An example can be found here.
Also, additionally to runtime extra cost, an implicit conversion can also introduce unexpected behavior because it depends on how the conversion is defined by the user and which conversion was picked up by the compiler. This is something that can be specific to the way C++ does selection of the implicit constructor, but it can highlight how it can cause unexpected behavior from the programmers perspective or even sometimes the addition of an implicit conversion can introduce ambiguity.

Note that this may be valid only on the C++ context because of the way implicit conversions work on the language, but I think they are still worth mentioned if some similar concept is considered for Swift.

There may be more we could take from C++ community in relation to this feature and from other languages as well and they may or may not be relevant for modeling implicit conversions in Swift, but is worth raising the point.

From personal experience, I do agree with the recommendation of C++ community and as for the whole general implicit conversions feature, although it really useful in some cases a general mechanism has to be used carefully or the feature could be designed in a way that impose some restrictions that make it harder for users to fall into similar problems as the C++ feature.

4 Likes

My understanding is that implicitly-unwrapped optionals are now exactly that: optionals with a tag saying that you can use them without writing x! at each usage site.

From SE-0054:

Appending ! to the type of a Swift declaration will give it optional type and annotate the declaration with an attribute stating that it may be implicitly unwrapped when used.

However, the appearance of ! at the end of a property or variable declaration's type no longer indicates that the declaration has IUO type; rather, it indicates that (1) the declaration has optional type, and (2) the declaration has an attribute indicating that its value may be implicitly forced. (No human would ever write or observe this attribute, but we will refer to it as @_autounwrapped .) Such a declaration is referred to henceforth as an IUO declaration.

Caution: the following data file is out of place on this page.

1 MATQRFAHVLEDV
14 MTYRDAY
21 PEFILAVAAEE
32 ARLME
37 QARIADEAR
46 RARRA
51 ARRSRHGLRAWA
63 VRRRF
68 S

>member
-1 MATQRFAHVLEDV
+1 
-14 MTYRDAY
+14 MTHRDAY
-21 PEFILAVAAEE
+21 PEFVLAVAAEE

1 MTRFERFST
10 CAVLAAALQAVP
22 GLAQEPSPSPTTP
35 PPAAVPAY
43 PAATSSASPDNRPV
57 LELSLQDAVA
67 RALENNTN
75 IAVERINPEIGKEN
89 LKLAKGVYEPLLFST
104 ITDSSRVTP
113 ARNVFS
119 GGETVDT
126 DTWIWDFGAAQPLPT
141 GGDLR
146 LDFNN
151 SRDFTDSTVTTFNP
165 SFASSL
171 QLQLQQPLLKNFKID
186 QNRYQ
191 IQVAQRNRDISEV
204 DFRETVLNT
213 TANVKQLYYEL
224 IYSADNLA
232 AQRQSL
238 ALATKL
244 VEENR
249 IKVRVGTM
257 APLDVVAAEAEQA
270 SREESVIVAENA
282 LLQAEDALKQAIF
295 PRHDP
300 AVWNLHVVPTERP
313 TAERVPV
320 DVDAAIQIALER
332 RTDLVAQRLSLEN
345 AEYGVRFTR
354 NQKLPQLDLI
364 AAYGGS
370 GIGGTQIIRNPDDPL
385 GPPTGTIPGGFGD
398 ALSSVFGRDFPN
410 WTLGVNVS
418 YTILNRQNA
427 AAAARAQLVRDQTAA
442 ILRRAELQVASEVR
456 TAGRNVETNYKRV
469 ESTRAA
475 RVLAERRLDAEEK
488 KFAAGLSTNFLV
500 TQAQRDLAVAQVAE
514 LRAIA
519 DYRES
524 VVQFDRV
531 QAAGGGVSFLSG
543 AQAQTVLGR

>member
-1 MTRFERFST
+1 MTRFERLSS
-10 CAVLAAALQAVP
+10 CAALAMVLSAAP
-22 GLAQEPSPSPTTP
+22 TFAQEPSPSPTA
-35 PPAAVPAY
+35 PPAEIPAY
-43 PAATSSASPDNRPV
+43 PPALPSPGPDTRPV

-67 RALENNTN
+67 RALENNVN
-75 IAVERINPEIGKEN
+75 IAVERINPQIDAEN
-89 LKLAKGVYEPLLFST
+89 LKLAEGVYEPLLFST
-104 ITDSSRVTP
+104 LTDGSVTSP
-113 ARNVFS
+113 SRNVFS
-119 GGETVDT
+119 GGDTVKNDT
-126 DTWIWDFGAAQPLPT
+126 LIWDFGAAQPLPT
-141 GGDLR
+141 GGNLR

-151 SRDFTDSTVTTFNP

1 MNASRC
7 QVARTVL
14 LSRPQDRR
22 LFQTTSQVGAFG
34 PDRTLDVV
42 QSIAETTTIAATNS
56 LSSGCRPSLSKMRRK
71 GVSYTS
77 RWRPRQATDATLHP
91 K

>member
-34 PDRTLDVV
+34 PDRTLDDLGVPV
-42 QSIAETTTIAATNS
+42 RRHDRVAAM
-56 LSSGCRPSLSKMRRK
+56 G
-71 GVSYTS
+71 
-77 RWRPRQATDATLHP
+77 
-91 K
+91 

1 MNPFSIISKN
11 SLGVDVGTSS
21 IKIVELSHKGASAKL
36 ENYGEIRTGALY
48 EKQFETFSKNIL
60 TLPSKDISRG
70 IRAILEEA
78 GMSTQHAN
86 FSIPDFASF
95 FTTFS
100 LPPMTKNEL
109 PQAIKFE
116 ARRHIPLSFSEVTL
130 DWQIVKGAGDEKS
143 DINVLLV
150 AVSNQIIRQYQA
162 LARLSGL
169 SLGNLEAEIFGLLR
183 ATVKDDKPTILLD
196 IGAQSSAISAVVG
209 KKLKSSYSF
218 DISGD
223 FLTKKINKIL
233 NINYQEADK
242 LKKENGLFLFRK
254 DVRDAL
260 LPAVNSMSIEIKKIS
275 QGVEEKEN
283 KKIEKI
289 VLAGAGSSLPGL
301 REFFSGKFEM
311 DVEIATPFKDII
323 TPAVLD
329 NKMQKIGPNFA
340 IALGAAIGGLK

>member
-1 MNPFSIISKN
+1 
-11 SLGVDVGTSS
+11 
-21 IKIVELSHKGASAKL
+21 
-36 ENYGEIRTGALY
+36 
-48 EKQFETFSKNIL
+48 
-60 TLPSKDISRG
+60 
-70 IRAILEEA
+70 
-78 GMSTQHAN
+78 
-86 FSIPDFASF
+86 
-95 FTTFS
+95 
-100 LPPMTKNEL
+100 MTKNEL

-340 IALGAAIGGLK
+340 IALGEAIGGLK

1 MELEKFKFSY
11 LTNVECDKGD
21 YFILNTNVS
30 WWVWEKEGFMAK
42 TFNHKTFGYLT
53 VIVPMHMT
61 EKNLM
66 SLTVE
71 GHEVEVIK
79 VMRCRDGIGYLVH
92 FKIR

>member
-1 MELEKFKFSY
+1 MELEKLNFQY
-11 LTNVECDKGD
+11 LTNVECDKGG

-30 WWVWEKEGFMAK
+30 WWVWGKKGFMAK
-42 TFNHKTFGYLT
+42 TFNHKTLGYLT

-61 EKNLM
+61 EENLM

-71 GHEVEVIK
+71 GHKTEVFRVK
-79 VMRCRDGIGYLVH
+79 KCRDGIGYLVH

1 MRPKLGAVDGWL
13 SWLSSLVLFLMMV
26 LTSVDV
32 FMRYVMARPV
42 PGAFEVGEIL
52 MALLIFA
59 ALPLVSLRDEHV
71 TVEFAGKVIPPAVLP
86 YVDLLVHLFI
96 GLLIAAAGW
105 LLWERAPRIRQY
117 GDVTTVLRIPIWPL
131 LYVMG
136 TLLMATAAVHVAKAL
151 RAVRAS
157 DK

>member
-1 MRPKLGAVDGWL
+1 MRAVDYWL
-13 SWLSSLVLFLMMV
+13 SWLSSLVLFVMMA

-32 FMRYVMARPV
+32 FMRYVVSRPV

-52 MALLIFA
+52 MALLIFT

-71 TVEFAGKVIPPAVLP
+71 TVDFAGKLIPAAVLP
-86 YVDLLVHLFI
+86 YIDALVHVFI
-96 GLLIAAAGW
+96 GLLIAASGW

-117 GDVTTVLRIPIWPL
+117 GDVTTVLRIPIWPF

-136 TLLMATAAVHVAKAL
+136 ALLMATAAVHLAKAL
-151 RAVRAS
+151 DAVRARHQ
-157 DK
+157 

Likewise, the appearance of ! at the end of the return type of a function indicates that the function has optional return type and its return value may be implicitly unwrapped. The use of init! in an initializer declaration indicates that the initializer is failable and the result of the initializer may be implicitly unwrapped. In both of these cases, the @_autounwrapped attribute is attached to the declaration.

So it seems like it's more of a syntax sugar for this hidden attribute, rather than an implicit conversion between types. I have no idea how the compiler treats it internally. Is it possible that it still treats IUOs as a separate type with implicit conversions for compatibility with pre-Swift-4.2 code, and that it can now be simplified?

1 Like

Yes, I think you are right, this case might not be particularly interesting one for the language, although it's indeed implemented as an implicit conversion. T? -> T! is more interesting but it's covered by T! -> U!, so I'm just going to remove it from the list.

3 Likes

In an earlier thread @jrose mentioned the current compiler already supports implicit conversion like UnsafePointer<Int8> -> UnsafeRawPointer for function call arguments. I wonder if that should be in the above list also?

Sure, I have updated the bullet point that talks about pointers and added some more examples.

This is not universal, right? I think this only works when calling a closure with a tuple parameter. Are there other times this works?

If I remember correctly also in case matching and other patterns. It used to be any subtype relationship but @Slava_Pestov would know better.

This thread is about type conversions that succeed. Therefore I want to carefully bring this phenomenon to your attention and ask if it would be somehow related?!

While the conversions are not implicit, they still succeed.

1 Like

Thanks, @DevAndArtist! This discussion was intended to be more about merits and possible solutions for generalization of implicit conversion than just trying to meticulously enumerate all of them :slight_smile:

1 Like

I get that, but identifying current implicit conversions and comparing how they work (and how they differ) is an important part of conceptualizing a generalization that would later encompass them all, do you think?

I consider some of them like tuple-tuple to be a part of generic type conversion, that’s why I haven’t listed some conversions specifically, other examples include - deep equality, T -> Any or AnyObject, superclass conversion etc.The list in description only contains what compiler handles as implicit conversions, separate from normal conversion and subtyping.

What about #file, #fileID and #filePath? They can be used in placed where a String or StaticString is expected. Maybe that is just implemented as an overload and not as an implicit conversion because StaticString -> String or String -> StaticString does not work elsewhere. However, #file and friends are documented to return a String and not a StaticString: Expressions β€” The Swift Programming Language (Swift 5.5)